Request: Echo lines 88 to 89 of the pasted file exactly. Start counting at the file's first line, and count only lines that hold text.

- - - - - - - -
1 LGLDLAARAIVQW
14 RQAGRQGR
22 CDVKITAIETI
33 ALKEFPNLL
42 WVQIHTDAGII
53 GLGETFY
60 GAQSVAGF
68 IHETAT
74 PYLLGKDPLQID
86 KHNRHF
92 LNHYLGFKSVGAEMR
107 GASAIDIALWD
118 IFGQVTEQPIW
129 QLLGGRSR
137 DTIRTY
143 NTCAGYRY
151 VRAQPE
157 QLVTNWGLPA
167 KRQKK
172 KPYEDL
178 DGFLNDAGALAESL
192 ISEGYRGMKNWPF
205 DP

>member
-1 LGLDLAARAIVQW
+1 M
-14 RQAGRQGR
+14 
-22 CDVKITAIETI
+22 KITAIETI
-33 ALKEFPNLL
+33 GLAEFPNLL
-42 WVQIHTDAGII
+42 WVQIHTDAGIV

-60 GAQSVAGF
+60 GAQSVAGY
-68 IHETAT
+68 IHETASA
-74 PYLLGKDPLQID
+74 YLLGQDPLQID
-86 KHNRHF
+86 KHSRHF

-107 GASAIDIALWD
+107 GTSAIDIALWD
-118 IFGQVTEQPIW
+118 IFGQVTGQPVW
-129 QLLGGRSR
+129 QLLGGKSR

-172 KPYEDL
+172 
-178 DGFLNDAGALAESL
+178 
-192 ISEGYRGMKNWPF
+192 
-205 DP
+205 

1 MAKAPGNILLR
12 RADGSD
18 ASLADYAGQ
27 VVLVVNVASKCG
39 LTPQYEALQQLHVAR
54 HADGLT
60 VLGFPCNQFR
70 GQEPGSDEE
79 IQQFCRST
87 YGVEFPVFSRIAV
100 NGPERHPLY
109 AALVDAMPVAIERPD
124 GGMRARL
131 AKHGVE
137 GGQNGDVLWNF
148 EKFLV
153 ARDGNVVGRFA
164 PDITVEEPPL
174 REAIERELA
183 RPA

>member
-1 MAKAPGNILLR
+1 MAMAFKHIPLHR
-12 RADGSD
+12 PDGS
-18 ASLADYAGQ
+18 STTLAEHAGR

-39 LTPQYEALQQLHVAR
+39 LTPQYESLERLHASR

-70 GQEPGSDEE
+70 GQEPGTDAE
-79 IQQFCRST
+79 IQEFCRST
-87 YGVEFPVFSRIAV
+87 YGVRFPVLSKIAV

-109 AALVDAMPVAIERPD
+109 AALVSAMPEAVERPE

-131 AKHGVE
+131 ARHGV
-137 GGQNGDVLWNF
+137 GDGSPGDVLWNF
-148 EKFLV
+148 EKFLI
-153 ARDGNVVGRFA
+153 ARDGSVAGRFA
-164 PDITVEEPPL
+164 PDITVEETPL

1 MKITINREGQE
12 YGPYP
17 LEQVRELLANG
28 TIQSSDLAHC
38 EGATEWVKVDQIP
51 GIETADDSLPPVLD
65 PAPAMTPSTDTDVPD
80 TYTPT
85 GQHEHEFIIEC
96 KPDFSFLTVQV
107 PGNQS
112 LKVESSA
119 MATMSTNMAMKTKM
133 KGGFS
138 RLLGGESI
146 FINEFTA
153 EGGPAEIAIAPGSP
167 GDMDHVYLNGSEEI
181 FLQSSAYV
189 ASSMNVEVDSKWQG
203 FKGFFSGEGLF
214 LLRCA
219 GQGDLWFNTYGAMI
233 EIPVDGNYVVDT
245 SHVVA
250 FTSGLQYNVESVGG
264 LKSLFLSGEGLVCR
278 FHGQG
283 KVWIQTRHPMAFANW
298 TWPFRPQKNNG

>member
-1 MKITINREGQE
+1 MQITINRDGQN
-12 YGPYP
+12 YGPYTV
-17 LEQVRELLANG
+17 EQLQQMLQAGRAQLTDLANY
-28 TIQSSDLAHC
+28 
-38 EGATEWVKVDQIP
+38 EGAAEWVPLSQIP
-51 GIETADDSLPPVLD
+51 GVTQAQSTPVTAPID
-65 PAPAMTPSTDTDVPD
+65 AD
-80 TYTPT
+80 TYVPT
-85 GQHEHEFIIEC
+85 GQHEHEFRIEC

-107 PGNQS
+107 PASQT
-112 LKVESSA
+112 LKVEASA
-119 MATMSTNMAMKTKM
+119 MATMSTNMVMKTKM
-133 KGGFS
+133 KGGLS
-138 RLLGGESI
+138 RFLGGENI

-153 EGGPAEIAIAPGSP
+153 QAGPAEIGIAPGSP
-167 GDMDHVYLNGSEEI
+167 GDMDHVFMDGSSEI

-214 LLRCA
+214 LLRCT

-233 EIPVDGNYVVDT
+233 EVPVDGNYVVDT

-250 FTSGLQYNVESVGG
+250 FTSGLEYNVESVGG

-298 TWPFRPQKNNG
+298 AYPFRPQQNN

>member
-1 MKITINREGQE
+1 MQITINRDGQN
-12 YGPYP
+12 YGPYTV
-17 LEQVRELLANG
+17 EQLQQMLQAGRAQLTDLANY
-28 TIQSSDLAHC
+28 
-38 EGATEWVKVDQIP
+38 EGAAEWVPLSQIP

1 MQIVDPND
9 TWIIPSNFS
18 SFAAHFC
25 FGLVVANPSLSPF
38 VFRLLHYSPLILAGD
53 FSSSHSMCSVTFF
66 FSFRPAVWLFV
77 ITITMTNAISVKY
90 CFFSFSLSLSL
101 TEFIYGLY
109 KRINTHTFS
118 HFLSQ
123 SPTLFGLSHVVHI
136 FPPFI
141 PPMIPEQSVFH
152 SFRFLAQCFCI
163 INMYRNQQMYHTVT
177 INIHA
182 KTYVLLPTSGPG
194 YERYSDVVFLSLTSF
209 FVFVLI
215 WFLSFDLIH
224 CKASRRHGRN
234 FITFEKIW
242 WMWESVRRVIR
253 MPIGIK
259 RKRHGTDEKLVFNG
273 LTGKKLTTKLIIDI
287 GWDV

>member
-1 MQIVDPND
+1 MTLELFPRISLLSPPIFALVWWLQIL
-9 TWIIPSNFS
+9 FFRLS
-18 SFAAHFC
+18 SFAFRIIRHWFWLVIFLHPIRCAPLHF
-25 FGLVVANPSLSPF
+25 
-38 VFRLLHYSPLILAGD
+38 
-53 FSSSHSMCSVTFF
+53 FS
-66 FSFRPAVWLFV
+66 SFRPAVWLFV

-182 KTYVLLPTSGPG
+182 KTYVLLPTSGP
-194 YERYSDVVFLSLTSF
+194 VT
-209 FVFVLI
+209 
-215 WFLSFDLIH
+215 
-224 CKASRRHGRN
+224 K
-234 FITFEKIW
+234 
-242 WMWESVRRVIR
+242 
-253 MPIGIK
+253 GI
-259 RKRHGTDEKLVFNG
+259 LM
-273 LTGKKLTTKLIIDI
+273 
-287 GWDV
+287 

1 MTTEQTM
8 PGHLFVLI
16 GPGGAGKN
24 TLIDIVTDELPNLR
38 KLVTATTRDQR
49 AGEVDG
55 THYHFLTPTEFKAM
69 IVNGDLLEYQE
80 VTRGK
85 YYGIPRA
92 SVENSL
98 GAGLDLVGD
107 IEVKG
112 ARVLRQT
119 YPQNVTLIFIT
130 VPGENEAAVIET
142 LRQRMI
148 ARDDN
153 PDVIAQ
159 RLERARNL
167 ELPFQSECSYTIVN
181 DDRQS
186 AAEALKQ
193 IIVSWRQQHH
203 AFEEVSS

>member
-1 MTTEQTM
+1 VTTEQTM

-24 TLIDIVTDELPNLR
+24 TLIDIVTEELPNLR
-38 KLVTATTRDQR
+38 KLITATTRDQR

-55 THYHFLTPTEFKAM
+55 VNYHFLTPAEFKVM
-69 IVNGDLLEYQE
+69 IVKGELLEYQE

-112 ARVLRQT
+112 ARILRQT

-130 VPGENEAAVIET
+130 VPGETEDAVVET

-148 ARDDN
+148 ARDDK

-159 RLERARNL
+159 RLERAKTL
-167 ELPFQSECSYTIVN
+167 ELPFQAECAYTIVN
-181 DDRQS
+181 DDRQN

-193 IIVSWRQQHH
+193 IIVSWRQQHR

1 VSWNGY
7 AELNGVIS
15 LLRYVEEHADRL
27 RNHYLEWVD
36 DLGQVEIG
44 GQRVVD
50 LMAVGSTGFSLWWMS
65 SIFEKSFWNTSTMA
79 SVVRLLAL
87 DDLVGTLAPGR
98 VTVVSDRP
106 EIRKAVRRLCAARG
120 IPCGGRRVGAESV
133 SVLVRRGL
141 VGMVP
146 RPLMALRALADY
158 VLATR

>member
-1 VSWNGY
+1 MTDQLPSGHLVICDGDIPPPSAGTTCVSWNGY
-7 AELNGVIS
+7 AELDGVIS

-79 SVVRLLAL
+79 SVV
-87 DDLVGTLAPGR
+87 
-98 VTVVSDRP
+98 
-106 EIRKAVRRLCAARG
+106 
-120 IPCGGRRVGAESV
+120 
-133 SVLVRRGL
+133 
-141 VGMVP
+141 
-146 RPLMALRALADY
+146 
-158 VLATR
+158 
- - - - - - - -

-79 IQQFCRST
+79 IQEFCRST